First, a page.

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Editorial: Taming The Surging Flood In Nigeria

For months now Nigeria has been battling with flooding that has devastated parts of the country. Tongues have been wagging as to the possible causes of the nightmare. Some say it was first experienced in 1969, while others say it has never happened in their life time. Whatever be the case, what is important is that it has happened and therefore we should find solution to it. Anon Tombi, an Eurocentric Historian once said that Africans lack history because the only challenge that confronted them was the encroachment of the Sahara desert, and that instead of Africans tackling the problem, they ran into the forest. He further urged that history only comes through the ability of tackling problems frontally. The current flood in the country should therefore be used to prove Tombi wrong.
In as much as the cause of the flooding maybe important, tackling the menace is more important.
Some people say the flooding emanated from water released from a dam in Cameroon. Others say the River Niger overflew its banks, entering River Benue, River Nun, Sombreiro and went up to Orashi.
The fact remains that the Federal Ministry of Environment and Nigeria Metrological Agency (NIMETH) have before now forecast heavy rainfall which they said would result to the flooding. The authorities concerned did not do anything to the warning. And here we are today. The forecast has come to pass. The flood which started from Anambra State spread to Taraba, Lagos, Ibadan, Gombe and later Bayelsa and Rivers States, among others.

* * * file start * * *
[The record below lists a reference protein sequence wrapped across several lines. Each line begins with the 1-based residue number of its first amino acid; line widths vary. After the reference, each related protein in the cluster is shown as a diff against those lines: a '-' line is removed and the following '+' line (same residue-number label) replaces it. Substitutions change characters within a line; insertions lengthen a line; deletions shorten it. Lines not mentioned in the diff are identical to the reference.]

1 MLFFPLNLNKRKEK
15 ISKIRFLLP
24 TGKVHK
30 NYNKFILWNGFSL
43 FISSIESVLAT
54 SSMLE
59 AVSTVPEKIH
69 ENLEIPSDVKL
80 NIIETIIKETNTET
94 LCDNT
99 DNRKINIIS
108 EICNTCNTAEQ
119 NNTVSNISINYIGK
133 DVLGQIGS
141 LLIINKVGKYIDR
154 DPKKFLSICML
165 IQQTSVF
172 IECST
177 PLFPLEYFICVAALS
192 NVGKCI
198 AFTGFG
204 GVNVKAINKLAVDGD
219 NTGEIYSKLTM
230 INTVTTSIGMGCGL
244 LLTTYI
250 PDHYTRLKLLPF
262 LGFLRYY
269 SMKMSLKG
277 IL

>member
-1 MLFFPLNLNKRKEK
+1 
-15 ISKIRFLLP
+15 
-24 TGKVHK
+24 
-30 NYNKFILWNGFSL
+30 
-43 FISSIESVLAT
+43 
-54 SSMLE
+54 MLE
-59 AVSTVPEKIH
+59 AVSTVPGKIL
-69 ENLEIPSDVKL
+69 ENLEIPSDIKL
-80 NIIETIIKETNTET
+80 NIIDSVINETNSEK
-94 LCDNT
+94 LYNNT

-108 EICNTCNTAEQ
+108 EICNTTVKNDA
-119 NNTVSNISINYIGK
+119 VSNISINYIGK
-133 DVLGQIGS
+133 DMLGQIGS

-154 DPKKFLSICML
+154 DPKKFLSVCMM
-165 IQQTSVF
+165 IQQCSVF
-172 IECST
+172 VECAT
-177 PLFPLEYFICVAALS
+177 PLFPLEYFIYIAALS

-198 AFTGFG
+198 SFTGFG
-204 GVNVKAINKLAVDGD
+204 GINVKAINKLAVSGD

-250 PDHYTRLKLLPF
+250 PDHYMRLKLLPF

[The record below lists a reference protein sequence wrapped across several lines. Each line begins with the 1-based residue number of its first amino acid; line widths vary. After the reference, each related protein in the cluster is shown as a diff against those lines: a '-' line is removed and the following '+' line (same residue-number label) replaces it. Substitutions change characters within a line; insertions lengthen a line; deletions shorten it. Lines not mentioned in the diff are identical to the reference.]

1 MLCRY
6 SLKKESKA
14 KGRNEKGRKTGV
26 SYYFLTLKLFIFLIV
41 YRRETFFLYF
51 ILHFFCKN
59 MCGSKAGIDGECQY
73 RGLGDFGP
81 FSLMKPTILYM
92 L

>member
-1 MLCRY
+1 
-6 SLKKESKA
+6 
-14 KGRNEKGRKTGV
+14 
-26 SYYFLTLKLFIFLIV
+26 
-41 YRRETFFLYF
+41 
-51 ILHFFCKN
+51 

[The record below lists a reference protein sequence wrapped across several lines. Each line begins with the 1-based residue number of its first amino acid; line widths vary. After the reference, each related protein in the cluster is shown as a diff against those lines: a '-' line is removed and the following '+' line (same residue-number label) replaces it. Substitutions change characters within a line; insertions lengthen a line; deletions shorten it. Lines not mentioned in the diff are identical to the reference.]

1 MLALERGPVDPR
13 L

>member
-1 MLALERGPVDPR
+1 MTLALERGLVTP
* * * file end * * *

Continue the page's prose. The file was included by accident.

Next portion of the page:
In Rivers State, four local government areas, namely, Ahoada West, Ahoada East, Ogba/Egbema/Ndoni and Abua/Odual were worst hit.
Government at all levels have constituted committees upon committees in response to the release of N17.6bn by the federal government in which states got N500m, N400m, N300m and so on, as the case may be.
What is clear now is that while we are rehabitating the displaced flood victims, we should pay more attention on how to avert future occurrences. We are aware that the recent attempt by the federal government to dredge the River Niger was visited by all manner of protests and opposition. A primary knowledge of the causes of flooding is nothing but the overflow of a river bed. Going by that, it won’t be out of place to posit that if the federal government has been allowed to dredge the River Niger then, possibly the ugly experience of today would not have occurred.
We therefore solicit that as a long term solution to future flooding, the federal government should as a matter of urgency dredge the major rivers in Nigeria.
Secondly, communities should adhere strictly to the advice of environmental experts on the proper distance to keep from a river bank before building houses for the law of safety is strict on the fact that if one cannot work safely, it is better not to work at all. There is no point building houses very close to river banks or water channels only to be swept away by flood.
It is always wise to make hay while the sun shines. ###

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